Dear Ken,

Reading your column is a treat for me, and many others I’m sure, each Wednesday as the Journal arrives. I do quite a bit of reading and some writing, so I have cultivated an appreciation for good writing, and I find that yours is reliably good, backed by research and lots of literary references that give it an extra spark.

Evolution, biology, and human behavior are main subjects of interest for me. So when you began your recent column making the point about the pace of evolution accelerating, you had my attention [The gender revolution, Ken Trainor, Viewpoints, Oct. 2]. You are right that the Industrial Revolution, following the discovery of coal and fossil fuels over two centuries ago, was a powerful impetus for economic and population growth. But my studies point much further back, ten or more thousands of years ago, to the Agrarian Revolution when humans acquired the ability to produce their own food through domestication of plants and animals. 

This really was the beginning of what Edward O. Wilson calls: The Social Conquest of Earth. In his book of that title he writes: “Humanity failed to seize the great opportunity given it at the dawn of the Neolithic era. It might have then halted population growth below the constraining minimum limit. As a species, we did the opposite. There was no way for us to foresee the consequences of our initial success. We simply took what was given to us and continued to multiply and consume in blind obedience to instincts inherited from our humbler, more brutally constrained Paleolithic ancestors.”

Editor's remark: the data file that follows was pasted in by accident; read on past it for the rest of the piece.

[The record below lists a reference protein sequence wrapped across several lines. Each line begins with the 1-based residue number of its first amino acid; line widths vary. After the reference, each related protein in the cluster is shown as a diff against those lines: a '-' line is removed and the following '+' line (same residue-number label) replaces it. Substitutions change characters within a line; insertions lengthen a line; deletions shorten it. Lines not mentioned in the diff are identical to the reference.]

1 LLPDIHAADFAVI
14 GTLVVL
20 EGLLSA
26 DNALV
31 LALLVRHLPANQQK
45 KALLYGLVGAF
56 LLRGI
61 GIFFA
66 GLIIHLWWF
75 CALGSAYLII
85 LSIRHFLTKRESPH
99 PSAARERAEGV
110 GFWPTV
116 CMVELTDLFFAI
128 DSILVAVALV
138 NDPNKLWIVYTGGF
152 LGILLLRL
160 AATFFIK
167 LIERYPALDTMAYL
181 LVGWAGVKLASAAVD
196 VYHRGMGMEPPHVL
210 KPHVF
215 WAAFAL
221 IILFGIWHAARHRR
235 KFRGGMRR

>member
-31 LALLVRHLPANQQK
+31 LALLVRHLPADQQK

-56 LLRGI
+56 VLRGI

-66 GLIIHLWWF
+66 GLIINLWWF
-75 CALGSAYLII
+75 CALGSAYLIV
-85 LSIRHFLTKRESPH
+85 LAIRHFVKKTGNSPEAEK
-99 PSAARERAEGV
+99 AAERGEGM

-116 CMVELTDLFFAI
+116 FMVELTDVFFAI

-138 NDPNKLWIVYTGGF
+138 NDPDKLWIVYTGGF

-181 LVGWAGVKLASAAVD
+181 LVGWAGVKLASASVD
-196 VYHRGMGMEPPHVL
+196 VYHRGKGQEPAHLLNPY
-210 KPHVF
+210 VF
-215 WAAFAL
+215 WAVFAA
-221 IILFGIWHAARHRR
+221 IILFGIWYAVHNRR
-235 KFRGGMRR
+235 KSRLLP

Having had the ability over millennia to cultivate and appropriate the earth’s resources to meet our needs, we humans have arrived at our present position in relation to the planet, which you accurately describe as “an acceleration of human endangerment.” Will we be able to invent our way out of it by finding new sources of energy to replace fossil fuels? Without having to change our high-consumption way of life? I seriously doubt it. 

I think it will take a deeper level of self-examination, leading to a much greater sense of responsibility by individuals, families, communities and societies. The multiple crises arising from overtaxing and exploiting the earth’s resources call for a level of change, or in Ken’s words, “an evolutionary leap” that we do not yet envision. 

The young people around the world (and here in Oak Park at the Climate Strike) who are rising up to confront the older generation, including world leaders, may turn out to be the force that brings us to take the leap.

Stephanie Ferrera

Oak Park

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